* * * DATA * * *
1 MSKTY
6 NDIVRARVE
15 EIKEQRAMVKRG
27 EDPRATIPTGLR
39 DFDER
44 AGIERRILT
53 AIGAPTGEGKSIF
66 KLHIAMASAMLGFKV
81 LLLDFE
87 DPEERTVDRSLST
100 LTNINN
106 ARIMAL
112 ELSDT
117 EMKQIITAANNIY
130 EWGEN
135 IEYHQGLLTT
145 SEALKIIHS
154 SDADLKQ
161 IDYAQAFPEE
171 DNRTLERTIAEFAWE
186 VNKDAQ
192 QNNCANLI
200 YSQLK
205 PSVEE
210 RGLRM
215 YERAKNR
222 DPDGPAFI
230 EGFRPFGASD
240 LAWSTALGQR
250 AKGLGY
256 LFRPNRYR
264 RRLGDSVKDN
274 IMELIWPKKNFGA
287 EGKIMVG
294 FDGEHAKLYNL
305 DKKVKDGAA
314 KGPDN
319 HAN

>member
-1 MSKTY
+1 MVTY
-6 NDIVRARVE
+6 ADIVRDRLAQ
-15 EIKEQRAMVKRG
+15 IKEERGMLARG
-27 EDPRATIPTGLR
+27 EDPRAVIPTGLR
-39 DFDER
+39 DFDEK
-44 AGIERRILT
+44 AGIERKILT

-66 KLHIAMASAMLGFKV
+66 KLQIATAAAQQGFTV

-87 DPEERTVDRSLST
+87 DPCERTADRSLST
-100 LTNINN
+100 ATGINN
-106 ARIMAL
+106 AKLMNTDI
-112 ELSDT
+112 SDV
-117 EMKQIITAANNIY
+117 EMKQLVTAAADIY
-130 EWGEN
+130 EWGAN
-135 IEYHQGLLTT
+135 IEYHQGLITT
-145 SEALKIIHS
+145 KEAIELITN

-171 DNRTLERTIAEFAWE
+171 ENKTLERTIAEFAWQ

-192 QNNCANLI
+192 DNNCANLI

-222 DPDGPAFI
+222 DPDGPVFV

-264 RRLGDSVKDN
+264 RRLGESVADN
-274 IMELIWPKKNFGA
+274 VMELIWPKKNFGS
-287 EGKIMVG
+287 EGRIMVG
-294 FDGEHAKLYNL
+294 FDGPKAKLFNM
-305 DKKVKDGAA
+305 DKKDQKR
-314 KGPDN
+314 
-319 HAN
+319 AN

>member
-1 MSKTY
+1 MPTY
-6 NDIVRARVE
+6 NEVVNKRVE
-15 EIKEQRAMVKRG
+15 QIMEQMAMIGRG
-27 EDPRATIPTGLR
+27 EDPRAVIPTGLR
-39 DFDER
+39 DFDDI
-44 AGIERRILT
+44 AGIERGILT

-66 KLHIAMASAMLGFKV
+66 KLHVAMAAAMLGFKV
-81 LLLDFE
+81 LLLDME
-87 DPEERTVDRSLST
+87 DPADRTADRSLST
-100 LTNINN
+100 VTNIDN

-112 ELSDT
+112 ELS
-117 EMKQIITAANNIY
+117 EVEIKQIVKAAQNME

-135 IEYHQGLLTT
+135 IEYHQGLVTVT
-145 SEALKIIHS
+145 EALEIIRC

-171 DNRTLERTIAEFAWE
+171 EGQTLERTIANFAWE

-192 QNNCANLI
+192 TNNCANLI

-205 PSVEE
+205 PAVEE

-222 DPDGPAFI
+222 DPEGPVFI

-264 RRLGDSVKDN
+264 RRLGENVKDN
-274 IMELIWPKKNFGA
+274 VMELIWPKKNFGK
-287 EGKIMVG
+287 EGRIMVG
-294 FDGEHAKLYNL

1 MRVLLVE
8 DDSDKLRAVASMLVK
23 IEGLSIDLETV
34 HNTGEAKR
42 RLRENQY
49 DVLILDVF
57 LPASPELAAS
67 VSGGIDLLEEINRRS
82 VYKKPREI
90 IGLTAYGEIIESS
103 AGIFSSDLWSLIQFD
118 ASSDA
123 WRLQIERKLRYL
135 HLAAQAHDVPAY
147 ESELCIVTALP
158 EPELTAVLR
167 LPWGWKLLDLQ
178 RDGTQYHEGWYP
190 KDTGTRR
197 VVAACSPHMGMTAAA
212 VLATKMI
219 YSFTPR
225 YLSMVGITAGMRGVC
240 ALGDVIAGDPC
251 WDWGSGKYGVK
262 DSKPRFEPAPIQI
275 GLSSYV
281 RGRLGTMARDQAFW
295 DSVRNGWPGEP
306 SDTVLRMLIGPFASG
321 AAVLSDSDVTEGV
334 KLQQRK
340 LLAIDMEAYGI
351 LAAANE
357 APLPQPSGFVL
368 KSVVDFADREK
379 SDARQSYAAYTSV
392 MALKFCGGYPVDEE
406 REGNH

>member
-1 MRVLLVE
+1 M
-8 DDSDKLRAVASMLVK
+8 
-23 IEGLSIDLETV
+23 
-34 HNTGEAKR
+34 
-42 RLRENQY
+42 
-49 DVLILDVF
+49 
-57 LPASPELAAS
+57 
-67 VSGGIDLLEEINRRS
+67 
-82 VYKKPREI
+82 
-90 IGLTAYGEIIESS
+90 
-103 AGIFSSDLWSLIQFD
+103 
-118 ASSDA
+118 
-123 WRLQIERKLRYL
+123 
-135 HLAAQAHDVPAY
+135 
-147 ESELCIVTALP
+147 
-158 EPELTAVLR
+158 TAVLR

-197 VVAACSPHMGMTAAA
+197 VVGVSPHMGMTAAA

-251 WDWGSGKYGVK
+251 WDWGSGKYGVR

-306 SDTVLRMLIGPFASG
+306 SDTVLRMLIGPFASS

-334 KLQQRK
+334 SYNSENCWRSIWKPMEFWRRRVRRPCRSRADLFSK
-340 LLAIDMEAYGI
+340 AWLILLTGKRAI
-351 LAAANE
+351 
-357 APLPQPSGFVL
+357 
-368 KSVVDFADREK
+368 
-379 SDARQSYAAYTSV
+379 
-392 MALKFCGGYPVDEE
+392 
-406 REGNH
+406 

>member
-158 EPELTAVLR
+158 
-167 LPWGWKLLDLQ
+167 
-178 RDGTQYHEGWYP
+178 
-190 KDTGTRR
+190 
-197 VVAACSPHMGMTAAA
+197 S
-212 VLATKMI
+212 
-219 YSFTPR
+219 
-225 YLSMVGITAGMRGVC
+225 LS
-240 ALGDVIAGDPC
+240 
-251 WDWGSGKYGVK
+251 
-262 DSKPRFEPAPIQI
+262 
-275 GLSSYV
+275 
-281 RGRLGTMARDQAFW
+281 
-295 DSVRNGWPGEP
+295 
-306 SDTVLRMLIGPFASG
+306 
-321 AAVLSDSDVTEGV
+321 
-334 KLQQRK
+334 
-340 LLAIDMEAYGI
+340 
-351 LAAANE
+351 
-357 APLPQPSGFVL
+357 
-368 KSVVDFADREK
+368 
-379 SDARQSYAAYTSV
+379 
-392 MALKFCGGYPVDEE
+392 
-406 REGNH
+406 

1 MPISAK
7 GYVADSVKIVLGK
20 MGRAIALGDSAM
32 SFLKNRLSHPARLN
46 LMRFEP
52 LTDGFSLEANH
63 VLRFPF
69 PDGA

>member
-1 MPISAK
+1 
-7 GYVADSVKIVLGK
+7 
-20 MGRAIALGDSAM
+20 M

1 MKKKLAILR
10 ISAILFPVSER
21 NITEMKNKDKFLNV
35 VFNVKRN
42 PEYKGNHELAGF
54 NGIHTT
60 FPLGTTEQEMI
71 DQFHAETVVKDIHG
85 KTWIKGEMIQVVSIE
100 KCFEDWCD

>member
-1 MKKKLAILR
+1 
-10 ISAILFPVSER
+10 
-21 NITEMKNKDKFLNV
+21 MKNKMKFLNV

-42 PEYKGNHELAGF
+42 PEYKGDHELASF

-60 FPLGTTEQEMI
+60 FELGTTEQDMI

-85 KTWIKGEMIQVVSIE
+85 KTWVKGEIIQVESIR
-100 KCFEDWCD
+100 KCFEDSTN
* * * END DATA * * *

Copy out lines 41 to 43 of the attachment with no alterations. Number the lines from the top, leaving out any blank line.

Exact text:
+1 MVTY
-6 NDIVRARVE
+6 ADIVRDRLAQ